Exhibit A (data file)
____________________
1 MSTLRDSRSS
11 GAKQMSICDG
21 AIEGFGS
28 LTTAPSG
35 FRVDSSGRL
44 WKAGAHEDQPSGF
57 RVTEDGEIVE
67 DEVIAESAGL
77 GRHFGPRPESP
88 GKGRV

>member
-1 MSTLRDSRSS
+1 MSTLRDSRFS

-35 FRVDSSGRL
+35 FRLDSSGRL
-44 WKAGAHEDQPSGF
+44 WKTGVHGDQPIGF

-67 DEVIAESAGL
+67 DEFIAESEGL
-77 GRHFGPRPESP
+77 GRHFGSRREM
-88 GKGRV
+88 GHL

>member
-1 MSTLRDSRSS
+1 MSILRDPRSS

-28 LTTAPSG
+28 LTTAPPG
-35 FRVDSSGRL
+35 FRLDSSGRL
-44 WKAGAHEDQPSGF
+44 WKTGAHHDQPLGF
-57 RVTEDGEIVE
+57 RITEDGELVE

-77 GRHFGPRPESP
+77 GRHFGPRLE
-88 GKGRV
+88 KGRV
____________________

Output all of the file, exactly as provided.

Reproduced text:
1 MSTLRDSRSS
11 GAKQMSICDG
21 AIEGFGS
28 LTTAPSG
35 FRVDSSGRL
44 WKAGAHEDQPSGF
57 RVTEDGEIVE
67 DEVIAESAGL
77 GRHFGPRPESP
88 GKGRV

>member
-1 MSTLRDSRSS
+1 MSTLRDSRFS

-35 FRVDSSGRL
+35 FRLDSSGRL
-44 WKAGAHEDQPSGF
+44 WKTGVHGDQPIGF

-67 DEVIAESAGL
+67 DEFIAESEGL
-77 GRHFGPRPESP
+77 GRHFGSRREM
-88 GKGRV
+88 GHL

>member
-1 MSTLRDSRSS
+1 MSILRDPRSS

-28 LTTAPSG
+28 LTTAPPG
-35 FRVDSSGRL
+35 FRLDSSGRL
-44 WKAGAHEDQPSGF
+44 WKTGAHHDQPLGF
-57 RVTEDGEIVE
+57 RITEDGELVE

-77 GRHFGPRPESP
+77 GRHFGPRLE
-88 GKGRV
+88 KGRV